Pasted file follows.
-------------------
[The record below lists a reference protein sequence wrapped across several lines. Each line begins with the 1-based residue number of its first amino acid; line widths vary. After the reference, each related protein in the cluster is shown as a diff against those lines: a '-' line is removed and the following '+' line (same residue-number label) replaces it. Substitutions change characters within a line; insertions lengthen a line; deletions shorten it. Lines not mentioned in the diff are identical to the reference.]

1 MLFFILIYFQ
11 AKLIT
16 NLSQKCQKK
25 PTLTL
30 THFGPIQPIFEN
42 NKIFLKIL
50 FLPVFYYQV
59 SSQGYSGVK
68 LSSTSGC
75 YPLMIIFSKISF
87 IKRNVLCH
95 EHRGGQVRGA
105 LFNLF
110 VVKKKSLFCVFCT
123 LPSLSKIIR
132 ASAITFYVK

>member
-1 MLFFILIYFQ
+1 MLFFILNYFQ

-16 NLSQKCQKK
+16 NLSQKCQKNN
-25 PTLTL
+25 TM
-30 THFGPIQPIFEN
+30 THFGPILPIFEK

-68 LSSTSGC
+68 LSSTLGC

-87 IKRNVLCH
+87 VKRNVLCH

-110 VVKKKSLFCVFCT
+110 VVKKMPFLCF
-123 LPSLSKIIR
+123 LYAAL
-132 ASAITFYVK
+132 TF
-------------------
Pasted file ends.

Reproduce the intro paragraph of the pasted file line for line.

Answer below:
[The record below lists a reference protein sequence wrapped across several lines. Each line begins with the 1-based residue number of its first amino acid; line widths vary. After the reference, each related protein in the cluster is shown as a diff against those lines: a '-' line is removed and the following '+' line (same residue-number label) replaces it. Substitutions change characters within a line; insertions lengthen a line; deletions shorten it. Lines not mentioned in the diff are identical to the reference.]